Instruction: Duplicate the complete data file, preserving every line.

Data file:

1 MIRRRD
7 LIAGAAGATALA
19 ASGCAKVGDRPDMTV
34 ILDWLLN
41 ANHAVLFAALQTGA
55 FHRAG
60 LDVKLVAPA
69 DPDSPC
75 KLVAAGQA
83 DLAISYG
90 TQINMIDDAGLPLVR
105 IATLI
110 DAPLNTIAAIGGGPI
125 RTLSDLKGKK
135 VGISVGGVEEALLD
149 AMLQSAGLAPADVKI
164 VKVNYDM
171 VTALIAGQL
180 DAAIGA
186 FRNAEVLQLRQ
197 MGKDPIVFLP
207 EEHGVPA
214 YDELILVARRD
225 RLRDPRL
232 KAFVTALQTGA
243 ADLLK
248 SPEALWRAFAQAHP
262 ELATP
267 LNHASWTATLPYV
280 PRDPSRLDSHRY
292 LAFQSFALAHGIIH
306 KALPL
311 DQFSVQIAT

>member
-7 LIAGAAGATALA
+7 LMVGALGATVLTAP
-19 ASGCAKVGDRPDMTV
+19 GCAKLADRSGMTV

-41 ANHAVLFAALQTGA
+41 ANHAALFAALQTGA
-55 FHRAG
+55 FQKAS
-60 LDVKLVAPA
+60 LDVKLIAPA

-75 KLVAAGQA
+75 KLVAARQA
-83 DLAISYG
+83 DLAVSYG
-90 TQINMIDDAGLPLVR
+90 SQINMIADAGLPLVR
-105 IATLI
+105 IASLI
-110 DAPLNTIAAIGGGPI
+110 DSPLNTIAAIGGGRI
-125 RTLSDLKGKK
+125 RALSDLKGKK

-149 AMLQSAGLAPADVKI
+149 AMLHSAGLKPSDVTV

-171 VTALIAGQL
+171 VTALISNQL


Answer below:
1 MIRRRD
7 LIAGAAGATALA
19 ASGCAKVGDRPDMTV
34 ILDWLLN
41 ANHAVLFAALQTGA
55 FHRAG
60 LDVKLVAPA
69 DPDSPC
75 KLVAAGQA
83 DLAISYG
90 TQINMIDDAGLPLVR
105 IATLI
110 DAPLNTIAAIGGGPI
125 RTLSDLKGKK
135 VGISVGGVEEALLD
149 AMLQSAGLAPADVKI
164 VKVNYDM
171 VTALIAGQL
180 DAAIGA
186 FRNAEVLQLRQ
197 MGKDPIVFLP
207 EEHGVPA
214 YDELILVARRD
225 RLRDPRL
232 KAFVTALQTGA
243 ADLLK
248 SPEALWRAFAQAHP
262 ELATP
267 LNHASWTATLPYV
280 PRDPSRLDSHRY
292 LAFQSFALAHGIIH
306 KALPL
311 DQFSVQIAT

>member
-7 LIAGAAGATALA
+7 LMVGALGATVLTAP
-19 ASGCAKVGDRPDMTV
+19 GCAKLADRSGMTV

-41 ANHAVLFAALQTGA
+41 ANHAALFAALQTGA
-55 FHRAG
+55 FQKAS
-60 LDVKLVAPA
+60 LDVKLIAPA

-75 KLVAAGQA
+75 KLVAARQA
-83 DLAISYG
+83 DLAVSYG
-90 TQINMIDDAGLPLVR
+90 SQINMIADAGLPLVR
-105 IATLI
+105 IASLI
-110 DAPLNTIAAIGGGPI
+110 DSPLNTIAAIGGGRI
-125 RTLSDLKGKK
+125 RALSDLKGKK

-149 AMLQSAGLAPADVKI
+149 AMLHSAGLKPSDVTV

-171 VTALIAGQL
+171 VTALISNQL